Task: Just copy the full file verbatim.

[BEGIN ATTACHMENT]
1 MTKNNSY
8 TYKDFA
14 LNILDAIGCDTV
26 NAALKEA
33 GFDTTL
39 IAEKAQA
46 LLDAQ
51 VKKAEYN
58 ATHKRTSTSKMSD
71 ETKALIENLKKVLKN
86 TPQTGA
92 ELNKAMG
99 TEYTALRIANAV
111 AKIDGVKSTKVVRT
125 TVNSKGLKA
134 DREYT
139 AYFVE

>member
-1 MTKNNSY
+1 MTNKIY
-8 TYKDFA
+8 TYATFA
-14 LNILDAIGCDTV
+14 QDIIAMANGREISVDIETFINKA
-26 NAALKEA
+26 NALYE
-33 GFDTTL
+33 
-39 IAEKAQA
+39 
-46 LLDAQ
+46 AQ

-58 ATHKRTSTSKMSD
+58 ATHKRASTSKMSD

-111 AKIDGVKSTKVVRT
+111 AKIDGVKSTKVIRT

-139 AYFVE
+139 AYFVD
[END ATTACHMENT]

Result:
1 MTKNNSY
8 TYKDFA
14 LNILDAIGCDTV
26 NAALKEA
33 GFDTTL
39 IAEKAQA
46 LLDAQ
51 VKKAEYN
58 ATHKRTSTSKMSD
71 ETKALIENLKKVLKN
86 TPQTGA
92 ELNKAMG
99 TEYTALRIANAV
111 AKIDGVKSTKVVRT
125 TVNSKGLKA
134 DREYT
139 AYFVE

>member
-1 MTKNNSY
+1 MTNKIY
-8 TYKDFA
+8 TYATFA
-14 LNILDAIGCDTV
+14 QDIIAMANGREISVDIETFINKA
-26 NAALKEA
+26 NALYE
-33 GFDTTL
+33 
-39 IAEKAQA
+39 
-46 LLDAQ
+46 AQ

-58 ATHKRTSTSKMSD
+58 ATHKRASTSKMSD

-111 AKIDGVKSTKVVRT
+111 AKIDGVKSTKVIRT

-139 AYFVE
+139 AYFVD